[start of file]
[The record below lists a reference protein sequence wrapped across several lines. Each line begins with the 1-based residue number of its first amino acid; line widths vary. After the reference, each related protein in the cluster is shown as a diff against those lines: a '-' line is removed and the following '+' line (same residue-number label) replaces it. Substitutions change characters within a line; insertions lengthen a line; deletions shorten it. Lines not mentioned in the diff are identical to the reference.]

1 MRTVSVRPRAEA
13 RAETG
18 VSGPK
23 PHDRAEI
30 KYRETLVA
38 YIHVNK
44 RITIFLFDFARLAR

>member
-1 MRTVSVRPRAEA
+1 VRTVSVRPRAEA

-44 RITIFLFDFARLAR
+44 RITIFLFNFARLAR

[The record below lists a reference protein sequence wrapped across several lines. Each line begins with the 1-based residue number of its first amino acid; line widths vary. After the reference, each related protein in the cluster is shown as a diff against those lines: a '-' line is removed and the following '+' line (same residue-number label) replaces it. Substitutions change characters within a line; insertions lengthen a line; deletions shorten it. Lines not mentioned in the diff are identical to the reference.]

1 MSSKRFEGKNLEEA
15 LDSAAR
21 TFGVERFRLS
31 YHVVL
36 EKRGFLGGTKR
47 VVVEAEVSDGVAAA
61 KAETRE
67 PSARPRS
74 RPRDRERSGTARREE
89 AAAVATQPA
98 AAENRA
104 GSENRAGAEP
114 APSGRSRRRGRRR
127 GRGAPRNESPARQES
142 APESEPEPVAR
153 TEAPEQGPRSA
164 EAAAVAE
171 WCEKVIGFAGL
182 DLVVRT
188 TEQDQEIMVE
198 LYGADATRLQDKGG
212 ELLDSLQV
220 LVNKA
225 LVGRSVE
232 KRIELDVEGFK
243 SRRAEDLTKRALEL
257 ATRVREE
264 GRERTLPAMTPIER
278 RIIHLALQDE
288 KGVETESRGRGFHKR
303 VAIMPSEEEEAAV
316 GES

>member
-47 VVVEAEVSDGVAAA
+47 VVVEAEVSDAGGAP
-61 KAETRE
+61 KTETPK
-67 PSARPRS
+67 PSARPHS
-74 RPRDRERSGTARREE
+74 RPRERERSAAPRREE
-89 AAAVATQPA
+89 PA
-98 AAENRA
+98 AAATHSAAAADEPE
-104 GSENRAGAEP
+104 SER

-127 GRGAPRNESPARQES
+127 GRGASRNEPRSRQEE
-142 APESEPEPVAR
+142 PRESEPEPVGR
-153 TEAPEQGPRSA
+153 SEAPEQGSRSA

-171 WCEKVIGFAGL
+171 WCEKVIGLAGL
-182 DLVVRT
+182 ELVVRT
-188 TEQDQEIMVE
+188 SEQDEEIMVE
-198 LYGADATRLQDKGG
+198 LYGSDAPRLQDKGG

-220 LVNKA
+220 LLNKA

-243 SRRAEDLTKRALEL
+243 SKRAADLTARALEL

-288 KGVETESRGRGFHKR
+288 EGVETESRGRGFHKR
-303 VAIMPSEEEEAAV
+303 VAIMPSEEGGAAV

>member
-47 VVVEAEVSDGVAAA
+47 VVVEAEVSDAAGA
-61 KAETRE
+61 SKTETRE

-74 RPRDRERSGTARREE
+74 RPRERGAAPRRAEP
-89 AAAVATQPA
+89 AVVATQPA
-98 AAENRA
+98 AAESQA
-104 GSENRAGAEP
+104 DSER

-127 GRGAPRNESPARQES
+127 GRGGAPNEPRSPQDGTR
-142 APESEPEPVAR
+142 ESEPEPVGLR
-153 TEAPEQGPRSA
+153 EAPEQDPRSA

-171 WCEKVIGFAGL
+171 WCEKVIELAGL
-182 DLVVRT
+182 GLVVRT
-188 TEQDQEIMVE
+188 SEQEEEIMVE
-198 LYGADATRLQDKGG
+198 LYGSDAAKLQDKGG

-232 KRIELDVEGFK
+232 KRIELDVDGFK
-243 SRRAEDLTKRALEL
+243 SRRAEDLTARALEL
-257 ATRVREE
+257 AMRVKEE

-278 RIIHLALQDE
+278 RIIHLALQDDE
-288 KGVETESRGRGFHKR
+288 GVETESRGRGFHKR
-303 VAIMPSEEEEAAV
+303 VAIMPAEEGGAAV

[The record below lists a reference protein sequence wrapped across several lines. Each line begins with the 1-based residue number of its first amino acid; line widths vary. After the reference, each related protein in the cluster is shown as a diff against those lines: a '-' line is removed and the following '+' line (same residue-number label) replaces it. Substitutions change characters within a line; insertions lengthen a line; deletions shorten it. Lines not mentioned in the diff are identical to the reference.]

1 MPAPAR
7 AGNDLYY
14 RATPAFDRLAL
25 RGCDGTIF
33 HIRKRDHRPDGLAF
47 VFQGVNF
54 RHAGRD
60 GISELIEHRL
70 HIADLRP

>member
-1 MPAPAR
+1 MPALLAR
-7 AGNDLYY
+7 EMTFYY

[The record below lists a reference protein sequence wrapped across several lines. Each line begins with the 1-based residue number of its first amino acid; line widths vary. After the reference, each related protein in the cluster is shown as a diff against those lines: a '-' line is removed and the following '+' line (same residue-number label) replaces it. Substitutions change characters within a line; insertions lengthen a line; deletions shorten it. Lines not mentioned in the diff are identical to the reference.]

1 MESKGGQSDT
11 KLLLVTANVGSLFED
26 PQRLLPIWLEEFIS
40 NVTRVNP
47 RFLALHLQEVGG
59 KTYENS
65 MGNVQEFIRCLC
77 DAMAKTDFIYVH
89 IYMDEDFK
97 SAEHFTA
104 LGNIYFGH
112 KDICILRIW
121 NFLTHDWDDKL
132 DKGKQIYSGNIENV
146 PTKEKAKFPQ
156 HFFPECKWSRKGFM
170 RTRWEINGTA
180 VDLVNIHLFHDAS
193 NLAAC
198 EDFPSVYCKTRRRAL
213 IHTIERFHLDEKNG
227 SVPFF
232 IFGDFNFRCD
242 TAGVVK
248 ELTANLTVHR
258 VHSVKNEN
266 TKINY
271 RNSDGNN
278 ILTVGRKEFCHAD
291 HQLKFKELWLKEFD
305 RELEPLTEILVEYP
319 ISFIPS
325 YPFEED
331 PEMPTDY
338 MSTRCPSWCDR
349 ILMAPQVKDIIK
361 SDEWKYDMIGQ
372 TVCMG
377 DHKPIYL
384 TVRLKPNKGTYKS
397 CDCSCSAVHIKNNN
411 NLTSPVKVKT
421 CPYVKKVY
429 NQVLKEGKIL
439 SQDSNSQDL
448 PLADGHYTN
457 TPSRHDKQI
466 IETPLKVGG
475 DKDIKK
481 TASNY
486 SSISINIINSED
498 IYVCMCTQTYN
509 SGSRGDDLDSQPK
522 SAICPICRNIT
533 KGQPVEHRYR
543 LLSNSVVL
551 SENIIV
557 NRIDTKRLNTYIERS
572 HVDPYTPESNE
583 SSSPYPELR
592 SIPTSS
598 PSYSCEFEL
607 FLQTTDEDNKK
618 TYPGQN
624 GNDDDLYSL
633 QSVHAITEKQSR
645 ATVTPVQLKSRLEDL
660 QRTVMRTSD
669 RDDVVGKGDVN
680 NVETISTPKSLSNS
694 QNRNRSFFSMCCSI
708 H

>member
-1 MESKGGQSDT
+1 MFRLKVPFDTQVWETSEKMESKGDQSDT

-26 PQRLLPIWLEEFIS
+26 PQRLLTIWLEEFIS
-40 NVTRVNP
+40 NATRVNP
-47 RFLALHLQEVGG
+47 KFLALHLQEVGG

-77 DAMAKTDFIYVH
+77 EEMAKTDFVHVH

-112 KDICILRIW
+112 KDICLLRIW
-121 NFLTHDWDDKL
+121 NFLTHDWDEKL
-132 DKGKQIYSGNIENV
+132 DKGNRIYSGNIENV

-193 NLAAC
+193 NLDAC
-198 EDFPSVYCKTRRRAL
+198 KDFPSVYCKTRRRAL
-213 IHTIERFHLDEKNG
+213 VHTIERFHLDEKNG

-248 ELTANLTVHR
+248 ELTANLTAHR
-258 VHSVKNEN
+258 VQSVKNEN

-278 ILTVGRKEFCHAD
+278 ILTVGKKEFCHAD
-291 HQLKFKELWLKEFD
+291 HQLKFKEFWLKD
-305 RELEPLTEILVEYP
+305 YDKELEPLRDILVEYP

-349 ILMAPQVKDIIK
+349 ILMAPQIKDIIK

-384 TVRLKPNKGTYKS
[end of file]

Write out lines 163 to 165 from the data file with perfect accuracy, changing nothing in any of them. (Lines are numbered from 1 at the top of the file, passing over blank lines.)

248 ELTANLTVHR
258 VHSVKNEN
266 TKINY